According to a study by Medical Tourism hub, a not-for-profit organisation based in the US, “Direct air connectivity, proximity, and cultural connectivity have helped people from Gulf to feel comfortable during their medical tour in India.”

Within three days of arriving in India, Makrash and Abdullah visited a private hospital in South Delhi. The first test cost them Rs 40,000 and the medical report stated – unlike the previous diagnosis in Yemen – that Abdullah was only suffering from rectal cancer. The report emphasised that she needed urgent laser therapy and chemotherapy, costing a total of Rs 3 lakh. That was in August 2016.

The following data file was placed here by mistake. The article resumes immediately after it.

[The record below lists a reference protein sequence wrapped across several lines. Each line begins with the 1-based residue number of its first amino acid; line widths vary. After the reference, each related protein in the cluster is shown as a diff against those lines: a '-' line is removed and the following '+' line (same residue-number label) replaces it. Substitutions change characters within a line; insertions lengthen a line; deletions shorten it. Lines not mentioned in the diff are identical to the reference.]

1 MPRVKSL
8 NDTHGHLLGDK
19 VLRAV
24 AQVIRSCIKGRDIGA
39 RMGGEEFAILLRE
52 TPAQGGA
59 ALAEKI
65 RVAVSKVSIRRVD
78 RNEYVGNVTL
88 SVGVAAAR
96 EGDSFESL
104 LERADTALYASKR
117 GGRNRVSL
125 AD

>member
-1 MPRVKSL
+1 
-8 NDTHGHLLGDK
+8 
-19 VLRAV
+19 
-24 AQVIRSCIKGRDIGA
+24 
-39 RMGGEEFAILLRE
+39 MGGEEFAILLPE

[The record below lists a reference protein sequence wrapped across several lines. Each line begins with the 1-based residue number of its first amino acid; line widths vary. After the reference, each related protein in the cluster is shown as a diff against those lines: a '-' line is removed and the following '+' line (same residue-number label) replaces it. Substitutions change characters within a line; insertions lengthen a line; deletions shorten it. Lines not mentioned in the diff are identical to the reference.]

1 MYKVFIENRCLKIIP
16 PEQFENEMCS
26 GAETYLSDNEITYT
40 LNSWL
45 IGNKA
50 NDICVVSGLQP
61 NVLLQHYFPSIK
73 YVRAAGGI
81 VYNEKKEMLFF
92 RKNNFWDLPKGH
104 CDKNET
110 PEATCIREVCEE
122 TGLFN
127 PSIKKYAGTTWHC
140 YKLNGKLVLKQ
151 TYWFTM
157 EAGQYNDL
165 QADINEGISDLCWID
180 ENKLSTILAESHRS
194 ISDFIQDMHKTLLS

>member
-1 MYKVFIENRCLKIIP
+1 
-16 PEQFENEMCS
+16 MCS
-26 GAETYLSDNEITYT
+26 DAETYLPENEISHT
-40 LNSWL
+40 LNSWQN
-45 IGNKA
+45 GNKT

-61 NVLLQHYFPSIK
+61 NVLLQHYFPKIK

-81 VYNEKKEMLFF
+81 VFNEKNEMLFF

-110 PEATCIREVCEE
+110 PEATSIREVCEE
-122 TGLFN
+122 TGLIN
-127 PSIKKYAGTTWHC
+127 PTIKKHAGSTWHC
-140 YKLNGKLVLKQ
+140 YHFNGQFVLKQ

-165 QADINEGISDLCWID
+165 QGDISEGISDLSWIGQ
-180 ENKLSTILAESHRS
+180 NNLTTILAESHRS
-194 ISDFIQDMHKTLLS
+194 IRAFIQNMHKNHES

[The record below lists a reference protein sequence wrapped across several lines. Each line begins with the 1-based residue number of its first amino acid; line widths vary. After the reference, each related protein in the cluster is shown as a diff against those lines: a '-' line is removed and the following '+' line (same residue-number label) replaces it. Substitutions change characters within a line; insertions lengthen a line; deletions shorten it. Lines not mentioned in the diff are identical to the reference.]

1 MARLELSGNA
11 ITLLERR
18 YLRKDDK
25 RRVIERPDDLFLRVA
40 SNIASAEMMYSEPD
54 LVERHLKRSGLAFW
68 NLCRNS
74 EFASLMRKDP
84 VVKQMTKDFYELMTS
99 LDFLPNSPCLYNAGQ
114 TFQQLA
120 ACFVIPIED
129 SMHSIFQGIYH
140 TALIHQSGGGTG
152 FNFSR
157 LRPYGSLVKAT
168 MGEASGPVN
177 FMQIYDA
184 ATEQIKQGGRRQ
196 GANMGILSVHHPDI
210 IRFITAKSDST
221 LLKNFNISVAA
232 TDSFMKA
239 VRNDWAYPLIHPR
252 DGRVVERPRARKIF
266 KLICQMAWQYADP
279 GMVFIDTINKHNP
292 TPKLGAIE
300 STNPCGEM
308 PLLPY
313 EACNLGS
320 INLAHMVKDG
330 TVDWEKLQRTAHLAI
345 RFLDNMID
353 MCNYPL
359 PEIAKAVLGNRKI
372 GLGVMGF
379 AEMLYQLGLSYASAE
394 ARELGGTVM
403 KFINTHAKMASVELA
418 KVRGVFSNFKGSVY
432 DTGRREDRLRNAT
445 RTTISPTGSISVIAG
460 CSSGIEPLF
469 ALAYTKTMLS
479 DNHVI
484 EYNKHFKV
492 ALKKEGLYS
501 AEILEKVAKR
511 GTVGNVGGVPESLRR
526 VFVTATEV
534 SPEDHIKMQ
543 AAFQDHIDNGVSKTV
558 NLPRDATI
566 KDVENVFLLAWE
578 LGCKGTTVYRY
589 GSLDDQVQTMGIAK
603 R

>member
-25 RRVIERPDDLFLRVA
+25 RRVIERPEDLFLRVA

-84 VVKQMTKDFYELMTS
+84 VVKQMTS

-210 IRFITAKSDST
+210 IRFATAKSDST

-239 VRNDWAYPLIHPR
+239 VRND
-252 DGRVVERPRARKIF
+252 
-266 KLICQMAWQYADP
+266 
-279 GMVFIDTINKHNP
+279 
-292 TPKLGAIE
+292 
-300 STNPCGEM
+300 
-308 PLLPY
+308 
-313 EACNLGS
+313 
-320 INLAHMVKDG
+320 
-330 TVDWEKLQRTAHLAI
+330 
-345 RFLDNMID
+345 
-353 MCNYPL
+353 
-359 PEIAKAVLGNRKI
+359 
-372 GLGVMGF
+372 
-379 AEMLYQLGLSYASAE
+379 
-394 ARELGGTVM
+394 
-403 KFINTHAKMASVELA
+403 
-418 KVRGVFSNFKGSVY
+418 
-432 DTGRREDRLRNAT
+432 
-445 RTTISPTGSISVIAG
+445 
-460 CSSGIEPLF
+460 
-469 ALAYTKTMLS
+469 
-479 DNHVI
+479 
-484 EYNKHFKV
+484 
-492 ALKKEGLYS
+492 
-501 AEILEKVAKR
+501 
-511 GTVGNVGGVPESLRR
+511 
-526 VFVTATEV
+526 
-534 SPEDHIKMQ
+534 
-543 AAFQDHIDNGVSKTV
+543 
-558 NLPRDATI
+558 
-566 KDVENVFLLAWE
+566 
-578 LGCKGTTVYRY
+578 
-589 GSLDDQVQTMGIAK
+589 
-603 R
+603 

Makrash hadn’t brought a lot of money, but he could not think of going back home unsuccessful. “I want to see my mother healthy, this is the most important thing to me,” he says, placing a kiss on his mother’s forehead.

Within a span of three months, they spent Rs 6 lakh. His pockets were close to empty and he was slowly running out of hope.

Their expenses – rent, food, conveyance and treatment-related charges like blood tests, x-rays, scans and medicines – kept increasing.

Makrash’s family land in Yemen had been sold off by now to pay the hospital bills. The mother and son duo soldiered on, listening to doctors and paying them in cash for each successive test.

During the last months of 2016, Makrash could no longer afford the medical charges.

“I sold our property, gold and our ancestral weapons, one by one,” he says.